The Vrije Universiteit And South Africa ~ ANNA And A ‘New’ Lexicography For South Africa
In this paper we will try to make clear that the ANNA-project, in its own way, is one of the (possible) examples to show that different/changing situations, needs and target groups (may) require different/new approaches, models and products.
We will do so by taking the following steps:
– First, some basic terminology will be given.
– Secondly, the lexicographical situation in South Africa will be outlined.
– Thirdly, the ANNA-project itself will be presented.
– Next the ‘new’ features of the ANNA-project will be highlighted.
– To end with, the pros and cons of ANNA in a ‘new’ South Africa will be discussed.
We can define lexicography in at least two ways. The first ‘classical’ definition could read as follows: ‘Lexicography is the description of one or more aspects of one or more vocabularies in function of one or more target groups or users’. For the second, more ‘formal’, definition the following ‘frame’[i] could be used:
Although the latter definition differs formally from the former, it does not really do so from the point-of-view of content. One can easily paraphrase the above frame-based definition as: ‘Lexicology is an activity which leads/should lead to a product made by lexicographers/metalexicographers with the aim to come to a (scientific) description, etc’.
Next to the possibilities that a frame-based definition offers on the levels of explicitness and consistency, it serves our purpose better than the more traditional one in two ways:
– First, it makes clear the fact that lexicography as an activity is no longer to be considered as a solitary act of a lexicographer, but rather as a scene on which next to lexicographers, different players, such as metalexicographers (theoreticians, designers of models/theories upon which to base lexicographical practice), tool developers, project managers, data providers, users, and publishers play a role.
– Secondly, as one can observe, a frame has a stable side (the left hand side, the slots) and a variable side (the right hand side, the fillers). It is to be expected that changes in the fillers over time will entail changes in the character of lexicography itself and so lead to a ‘new’ lexicography. In particular this is what has happened to the fillers for the ‘format’, ‘means’, ‘beneficiary’, and ‘other-participants’-slots during the last decades.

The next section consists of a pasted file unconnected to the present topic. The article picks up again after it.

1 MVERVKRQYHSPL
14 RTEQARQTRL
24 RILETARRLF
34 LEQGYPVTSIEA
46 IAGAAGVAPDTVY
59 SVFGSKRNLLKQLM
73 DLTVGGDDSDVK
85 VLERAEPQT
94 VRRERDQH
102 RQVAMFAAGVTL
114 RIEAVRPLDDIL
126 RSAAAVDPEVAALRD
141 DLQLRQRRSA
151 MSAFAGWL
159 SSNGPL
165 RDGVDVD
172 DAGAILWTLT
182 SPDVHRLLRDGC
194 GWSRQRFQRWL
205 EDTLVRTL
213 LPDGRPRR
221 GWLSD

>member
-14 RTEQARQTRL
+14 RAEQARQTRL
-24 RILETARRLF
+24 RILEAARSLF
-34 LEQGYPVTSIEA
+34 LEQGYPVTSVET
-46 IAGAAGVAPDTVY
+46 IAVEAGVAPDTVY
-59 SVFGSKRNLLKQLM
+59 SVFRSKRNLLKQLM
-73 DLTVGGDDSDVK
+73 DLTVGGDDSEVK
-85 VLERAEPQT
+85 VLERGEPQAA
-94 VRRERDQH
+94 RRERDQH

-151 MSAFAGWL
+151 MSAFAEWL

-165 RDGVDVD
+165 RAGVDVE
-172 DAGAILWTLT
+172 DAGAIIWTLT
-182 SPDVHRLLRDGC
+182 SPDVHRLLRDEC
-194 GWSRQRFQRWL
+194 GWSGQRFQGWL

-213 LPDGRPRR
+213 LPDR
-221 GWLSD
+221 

The lexicograpical situation in South Africa[ii]
The situation before 1994
This part of the article is mainly based on Van Schalkwyk 2003. In what follows, we will give a brief outline bullet-wise of the most important lexicographical ‘facts’ of the pre-1994 period:
– Two official languages existed (English and Afrikaans).
– their wake two big government-subsidized lexicographical projects were carried out:
– the Dictionary of SA English on Historical Principles (1968-1996);
– the WAT (= Woordeboek van die Afrikaanse Taal) (1926 – …) (up until 2003, 11 volumes (A-O) have been published).
– For African (black) languages three university projects have been started up: Xhosa (1968 – …) (Greater isiXhosa Dictionary), Zulu (1977 – …) (isiKazamasu Dictionary) and Sesotho sa Leboa (1988 – …) (English – Pedi v.v. Dictionary).
– Furthermore there existed bilingual wordlists between English/Afrikaans and one or more of the African languages mainly meant to give (rapid) access to the ‘white’ languages for the ‘black’ language speaker.
The situation after 1994
A new lexicographical policy/regulation takes place from the side of government leading to: